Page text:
Tips for Hongkongers on photographing total lunar eclipse this week

PUBLISHED : Wednesday, 01 April, 2015, 2:54pm
UPDATED : Thursday, 16 April, 2015, 10:56am

Look east for the full moon just before  8pm on Saturday  and, if it’s clear in Hong Kong, you’ll see a strange sight  – a “blood moon”. The rare total lunar eclipse – when the earth’s shadow completely covers the moon – gets far less attention than a solar eclipse. It is just as beautiful, though – the phenomenon occurs when our natural satellite is at its dazzling brightest – and it’s much easier to photograph.

The  sunlight that still reaches  the moon through the earth’s atmosphere  gives the lunar surface a dull, reddish-orange appearance that can look stunning in photos (the science  is the same as the reddening of a rising and setting sun).

The  eclipse will last for a few hours, though from Hong Kong it  will already be in progress before  moonrise.

To witness the event,  you’ll need to look directly  east at  6.33pm from a hilltop.  You’ll see a full moon rise that not only looks a lot less bright than usual; its lower right-hand side will already be red. That colour will spread right across the lunar surface as the moon rises higher in the sky.  

By  7.54pm, almost the entire moon (save for a tiny glint of grey along the left-hand edge) will be coloured with  crimson, pink, orange and red hues.

After some five minutes of totality the process will reverse, with the colour receding as the moon exits the earth’s shadow by 9.45pm.

That’s a long time to line up a photo.  A good location might be the Space Museum in Tsim Sha Tsui, which is hosting a “Night of Total Lunar Eclipse” event from 6.45pm to 9.45pm. You should have a camera on a tripod well before the moon rises at  6.33pm. The easiest tactic is to use a telephoto lens or a telescope and just photograph the moon’s changing hues.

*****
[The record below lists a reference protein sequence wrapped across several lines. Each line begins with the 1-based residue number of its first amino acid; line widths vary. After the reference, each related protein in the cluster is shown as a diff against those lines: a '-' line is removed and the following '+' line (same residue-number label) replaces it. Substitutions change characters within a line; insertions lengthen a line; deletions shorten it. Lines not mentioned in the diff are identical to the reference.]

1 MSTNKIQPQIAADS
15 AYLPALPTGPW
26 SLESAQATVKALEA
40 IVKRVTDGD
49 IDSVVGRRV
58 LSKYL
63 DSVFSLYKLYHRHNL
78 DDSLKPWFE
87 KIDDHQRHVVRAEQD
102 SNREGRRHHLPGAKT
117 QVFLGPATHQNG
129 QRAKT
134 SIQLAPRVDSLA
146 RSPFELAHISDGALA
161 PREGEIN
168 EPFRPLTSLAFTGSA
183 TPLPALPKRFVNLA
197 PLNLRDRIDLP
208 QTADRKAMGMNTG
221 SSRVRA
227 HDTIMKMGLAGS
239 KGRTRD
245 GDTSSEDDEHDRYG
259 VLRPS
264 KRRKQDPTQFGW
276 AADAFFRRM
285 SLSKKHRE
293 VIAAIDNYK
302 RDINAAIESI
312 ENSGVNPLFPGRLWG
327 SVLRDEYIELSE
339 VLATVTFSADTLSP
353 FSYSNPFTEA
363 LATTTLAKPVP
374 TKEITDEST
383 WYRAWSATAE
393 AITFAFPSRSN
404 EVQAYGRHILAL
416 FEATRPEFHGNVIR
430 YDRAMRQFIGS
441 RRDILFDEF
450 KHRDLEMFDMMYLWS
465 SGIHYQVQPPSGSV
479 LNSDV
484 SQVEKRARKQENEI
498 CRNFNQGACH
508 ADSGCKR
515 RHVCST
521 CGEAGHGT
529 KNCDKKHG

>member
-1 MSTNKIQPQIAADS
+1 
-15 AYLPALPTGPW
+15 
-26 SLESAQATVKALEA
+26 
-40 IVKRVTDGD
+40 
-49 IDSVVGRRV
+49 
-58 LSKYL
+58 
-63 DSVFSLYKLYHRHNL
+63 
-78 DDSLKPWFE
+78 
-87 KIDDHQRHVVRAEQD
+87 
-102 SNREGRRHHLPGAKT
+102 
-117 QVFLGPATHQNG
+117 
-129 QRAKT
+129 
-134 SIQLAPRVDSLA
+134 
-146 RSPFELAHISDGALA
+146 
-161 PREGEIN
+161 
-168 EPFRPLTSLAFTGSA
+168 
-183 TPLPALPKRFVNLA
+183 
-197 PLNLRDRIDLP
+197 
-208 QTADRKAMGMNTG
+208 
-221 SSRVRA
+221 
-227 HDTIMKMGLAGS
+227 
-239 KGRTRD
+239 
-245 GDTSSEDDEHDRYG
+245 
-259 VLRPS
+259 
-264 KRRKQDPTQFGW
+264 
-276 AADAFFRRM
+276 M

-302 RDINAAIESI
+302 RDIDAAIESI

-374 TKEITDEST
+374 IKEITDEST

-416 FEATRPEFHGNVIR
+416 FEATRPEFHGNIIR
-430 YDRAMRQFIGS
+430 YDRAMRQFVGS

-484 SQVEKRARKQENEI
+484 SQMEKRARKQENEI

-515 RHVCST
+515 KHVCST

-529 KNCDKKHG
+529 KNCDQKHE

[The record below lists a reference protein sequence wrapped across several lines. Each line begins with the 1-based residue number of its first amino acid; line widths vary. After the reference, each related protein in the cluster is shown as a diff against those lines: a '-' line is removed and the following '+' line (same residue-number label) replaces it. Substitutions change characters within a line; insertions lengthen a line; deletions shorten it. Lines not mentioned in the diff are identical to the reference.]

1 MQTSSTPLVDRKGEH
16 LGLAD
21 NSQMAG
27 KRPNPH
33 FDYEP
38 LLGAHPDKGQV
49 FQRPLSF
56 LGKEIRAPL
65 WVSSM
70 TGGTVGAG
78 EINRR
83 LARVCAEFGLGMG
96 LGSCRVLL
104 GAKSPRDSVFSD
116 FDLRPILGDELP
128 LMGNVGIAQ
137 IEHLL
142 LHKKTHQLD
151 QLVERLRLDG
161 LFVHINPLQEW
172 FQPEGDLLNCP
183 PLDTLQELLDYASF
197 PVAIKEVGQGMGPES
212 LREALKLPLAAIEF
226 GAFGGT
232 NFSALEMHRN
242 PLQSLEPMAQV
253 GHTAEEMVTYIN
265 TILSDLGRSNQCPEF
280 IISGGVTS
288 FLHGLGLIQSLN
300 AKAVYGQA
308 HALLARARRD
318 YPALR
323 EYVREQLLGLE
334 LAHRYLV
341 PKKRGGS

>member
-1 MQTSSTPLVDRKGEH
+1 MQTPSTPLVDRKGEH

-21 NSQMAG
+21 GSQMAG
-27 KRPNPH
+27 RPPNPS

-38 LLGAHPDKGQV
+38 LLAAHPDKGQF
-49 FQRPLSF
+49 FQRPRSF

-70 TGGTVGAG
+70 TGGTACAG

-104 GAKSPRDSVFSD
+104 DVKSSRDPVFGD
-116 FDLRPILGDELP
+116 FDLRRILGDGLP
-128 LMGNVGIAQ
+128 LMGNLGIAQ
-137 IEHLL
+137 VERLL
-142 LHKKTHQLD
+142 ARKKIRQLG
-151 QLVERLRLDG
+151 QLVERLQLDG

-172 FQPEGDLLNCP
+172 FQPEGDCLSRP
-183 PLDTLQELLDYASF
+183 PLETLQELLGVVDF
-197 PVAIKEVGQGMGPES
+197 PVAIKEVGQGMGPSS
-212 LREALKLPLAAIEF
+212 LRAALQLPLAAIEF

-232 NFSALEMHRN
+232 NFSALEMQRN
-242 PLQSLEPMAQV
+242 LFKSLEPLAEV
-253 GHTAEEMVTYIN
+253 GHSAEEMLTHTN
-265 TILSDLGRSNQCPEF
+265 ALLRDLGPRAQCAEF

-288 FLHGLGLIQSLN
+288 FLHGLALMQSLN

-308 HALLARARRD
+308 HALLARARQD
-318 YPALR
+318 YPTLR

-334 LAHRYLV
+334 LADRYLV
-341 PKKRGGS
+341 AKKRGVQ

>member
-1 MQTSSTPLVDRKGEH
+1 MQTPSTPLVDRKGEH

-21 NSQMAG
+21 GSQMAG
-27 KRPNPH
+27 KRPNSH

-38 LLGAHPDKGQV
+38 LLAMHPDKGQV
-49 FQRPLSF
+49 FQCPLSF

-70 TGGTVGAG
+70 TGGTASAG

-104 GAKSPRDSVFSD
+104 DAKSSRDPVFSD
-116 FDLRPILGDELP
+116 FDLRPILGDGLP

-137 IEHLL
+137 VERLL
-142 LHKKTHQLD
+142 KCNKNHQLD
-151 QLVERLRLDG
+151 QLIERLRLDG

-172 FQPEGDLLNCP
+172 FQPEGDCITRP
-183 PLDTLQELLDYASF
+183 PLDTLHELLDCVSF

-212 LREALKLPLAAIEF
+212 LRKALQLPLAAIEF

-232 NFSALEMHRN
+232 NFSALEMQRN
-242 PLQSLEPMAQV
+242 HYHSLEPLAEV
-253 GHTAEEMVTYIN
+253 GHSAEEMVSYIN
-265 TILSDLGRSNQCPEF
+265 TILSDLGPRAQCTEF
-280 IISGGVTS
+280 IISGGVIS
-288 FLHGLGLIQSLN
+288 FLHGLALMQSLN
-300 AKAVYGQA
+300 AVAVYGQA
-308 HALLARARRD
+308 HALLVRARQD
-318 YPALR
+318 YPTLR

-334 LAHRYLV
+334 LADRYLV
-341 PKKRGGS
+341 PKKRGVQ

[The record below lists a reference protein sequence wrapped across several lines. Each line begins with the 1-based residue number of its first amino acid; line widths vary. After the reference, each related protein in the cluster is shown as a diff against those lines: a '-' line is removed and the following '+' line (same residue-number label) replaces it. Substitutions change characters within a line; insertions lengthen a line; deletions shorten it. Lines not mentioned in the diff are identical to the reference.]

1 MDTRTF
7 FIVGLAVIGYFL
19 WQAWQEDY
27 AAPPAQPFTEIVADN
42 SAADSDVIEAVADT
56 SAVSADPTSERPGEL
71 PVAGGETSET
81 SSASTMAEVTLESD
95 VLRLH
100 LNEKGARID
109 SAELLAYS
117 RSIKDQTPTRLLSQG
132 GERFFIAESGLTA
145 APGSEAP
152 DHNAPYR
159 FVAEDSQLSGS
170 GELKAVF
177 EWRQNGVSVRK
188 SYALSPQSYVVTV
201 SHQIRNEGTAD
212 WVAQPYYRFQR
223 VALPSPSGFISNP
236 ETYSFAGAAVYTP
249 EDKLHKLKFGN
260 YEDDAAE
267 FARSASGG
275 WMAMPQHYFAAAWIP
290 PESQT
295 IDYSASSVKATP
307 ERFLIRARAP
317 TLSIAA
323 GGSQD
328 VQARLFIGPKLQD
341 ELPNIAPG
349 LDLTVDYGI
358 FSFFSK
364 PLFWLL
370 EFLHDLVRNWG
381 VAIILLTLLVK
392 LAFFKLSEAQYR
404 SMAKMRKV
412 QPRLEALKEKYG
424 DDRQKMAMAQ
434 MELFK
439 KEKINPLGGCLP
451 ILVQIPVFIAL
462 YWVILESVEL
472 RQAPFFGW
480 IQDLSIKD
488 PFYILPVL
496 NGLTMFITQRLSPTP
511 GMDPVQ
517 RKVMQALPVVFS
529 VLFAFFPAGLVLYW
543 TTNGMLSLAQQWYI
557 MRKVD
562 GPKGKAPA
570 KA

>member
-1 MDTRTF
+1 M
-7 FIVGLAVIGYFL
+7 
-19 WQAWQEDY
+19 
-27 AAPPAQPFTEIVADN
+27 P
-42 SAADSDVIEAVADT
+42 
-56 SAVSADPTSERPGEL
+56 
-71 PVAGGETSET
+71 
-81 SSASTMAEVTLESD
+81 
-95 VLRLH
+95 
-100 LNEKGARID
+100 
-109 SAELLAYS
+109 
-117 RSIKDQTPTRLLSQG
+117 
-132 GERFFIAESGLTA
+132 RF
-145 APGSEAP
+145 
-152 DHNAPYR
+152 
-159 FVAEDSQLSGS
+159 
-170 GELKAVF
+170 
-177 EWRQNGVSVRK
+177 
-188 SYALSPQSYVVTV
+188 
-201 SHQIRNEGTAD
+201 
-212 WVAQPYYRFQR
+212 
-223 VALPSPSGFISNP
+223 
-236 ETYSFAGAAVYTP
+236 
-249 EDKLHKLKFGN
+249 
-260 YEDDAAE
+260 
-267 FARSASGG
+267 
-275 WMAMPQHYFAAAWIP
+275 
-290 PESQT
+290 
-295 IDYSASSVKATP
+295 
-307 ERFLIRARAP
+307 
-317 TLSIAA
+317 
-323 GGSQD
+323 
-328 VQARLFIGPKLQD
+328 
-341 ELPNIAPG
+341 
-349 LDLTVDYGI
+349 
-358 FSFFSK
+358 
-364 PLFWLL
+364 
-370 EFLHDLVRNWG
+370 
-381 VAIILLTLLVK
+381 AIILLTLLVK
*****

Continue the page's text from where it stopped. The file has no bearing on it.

Try auto-focusing on the moon itself using the LCD screen, then switch to manual focus and use masking tape to secure the lens.

Set the camera at ISO 200 and the aperture to f/11 and attempt exposures of 1/60 second down to 1/15 second, and even to one second. From  7.54pm, when the moon is completely red, experiment with four-second exposures at ISO 800 and ISO 1600. Take a photo every  10 minutes and each one will show the moon to be a slightly different colour. You’ll also get stars around the moon, which are normally lost in the glare.

A smartphone can be used for a wide-angle shot, too, though if you’ve got binoculars, prop them up or mount them on a tripod and try taking a photo through one of the eyepieces.  

A video – sped up later to create a 10-second time-lapse – can be dramatic, especially if you use a wide angle to capture the Hong Kong skyline.

There is one lunar eclipse shot that’s never been taken - the point at which the sun is completely eclipsed by the earth. It would make a wonderful photograph.

However, to witness that, you’d have to be on the moon.